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Development of brewing science in (and since) the late 19th century: Molecular profiles of 110–130year old beers

Walther, Andrea, Ravasio, Davide, Qin, Fen, Wendland, Jürgen, Meier, Sebastian
Food chemistry 2015 v.183 pp. 227-234
Saccharomyces pastorianus, aldehydes, beers, brewing, carbohydrate content, enzymology, microbial activity, pasteurization, yeasts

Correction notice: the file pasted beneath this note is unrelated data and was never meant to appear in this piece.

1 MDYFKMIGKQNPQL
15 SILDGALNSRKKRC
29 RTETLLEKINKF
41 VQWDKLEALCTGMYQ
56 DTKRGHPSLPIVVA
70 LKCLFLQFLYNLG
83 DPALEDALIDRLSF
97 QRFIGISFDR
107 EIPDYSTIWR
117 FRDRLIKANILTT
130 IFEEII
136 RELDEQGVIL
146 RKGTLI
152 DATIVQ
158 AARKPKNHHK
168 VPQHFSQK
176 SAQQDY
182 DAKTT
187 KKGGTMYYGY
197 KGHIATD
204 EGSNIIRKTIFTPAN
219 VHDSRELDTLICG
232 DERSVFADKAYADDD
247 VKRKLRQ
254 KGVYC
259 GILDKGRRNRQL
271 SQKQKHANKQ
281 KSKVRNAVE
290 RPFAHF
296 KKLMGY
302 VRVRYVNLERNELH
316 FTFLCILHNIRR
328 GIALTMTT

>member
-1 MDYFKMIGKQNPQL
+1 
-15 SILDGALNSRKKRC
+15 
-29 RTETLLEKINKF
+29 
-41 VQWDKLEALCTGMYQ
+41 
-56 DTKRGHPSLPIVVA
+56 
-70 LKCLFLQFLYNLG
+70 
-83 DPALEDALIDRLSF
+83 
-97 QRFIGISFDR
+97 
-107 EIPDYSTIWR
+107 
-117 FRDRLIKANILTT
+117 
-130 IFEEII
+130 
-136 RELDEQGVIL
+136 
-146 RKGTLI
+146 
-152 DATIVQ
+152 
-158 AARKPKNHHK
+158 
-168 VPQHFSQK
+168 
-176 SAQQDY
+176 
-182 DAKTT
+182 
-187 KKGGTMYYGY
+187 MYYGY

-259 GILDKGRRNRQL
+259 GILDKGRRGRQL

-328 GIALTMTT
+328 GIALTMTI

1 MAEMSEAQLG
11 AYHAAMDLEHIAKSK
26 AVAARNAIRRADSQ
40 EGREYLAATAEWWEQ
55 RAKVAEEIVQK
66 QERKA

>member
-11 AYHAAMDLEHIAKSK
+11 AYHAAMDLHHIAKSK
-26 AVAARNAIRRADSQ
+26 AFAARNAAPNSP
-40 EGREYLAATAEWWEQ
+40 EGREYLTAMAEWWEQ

The 19th century witnessed many advances in scientific enzymology and microbiology that laid the foundations for modern biotechnological industries. In the current study, we analyze the content of original lager beer samples from the 1880s, 1890s and 1900s with emphasis on the carbohydrate content and composition. The historic samples include the oldest samples brewed with pure Saccharomyces carlsbergensis yeast strains. While no detailed record of beer pasteurization at the time is available, historic samples indicate a gradual improvement of bottled beer handling from the 1880s to the 1900s, with decreasing contamination by enzymatic and microbial activities over this time span. Samples are sufficiently well preserved to allow comparisons to present-day references, thus yielding molecular signatures of the effects of 20th century science on beer production. Opposite to rather stable carbohydrate profiles, some aldehydes reach up to 40-fold higher levels in the historic samples as compared to present-day references.